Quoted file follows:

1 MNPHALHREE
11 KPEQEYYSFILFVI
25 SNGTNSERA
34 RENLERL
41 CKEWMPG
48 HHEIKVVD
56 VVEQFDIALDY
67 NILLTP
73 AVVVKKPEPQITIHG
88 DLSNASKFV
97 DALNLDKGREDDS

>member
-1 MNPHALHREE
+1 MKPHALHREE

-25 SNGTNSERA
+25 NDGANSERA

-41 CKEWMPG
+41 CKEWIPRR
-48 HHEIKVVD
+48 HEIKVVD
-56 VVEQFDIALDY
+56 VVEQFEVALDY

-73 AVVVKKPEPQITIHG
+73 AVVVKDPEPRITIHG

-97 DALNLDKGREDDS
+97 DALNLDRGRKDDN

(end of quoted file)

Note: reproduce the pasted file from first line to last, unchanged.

1 MNPHALHREE
11 KPEQEYYSFILFVI
25 SNGTNSERA
34 RENLERL
41 CKEWMPG
48 HHEIKVVD
56 VVEQFDIALDY
67 NILLTP
73 AVVVKKPEPQITIHG
88 DLSNASKFV
97 DALNLDKGREDDS

>member
-1 MNPHALHREE
+1 MKPHALHREE

-25 SNGTNSERA
+25 NDGANSERA

-41 CKEWMPG
+41 CKEWIPRR
-48 HHEIKVVD
+48 HEIKVVD
-56 VVEQFDIALDY
+56 VVEQFEVALDY

-73 AVVVKKPEPQITIHG
+73 AVVVKDPEPRITIHG

-97 DALNLDKGREDDS
+97 DALNLDRGRKDDN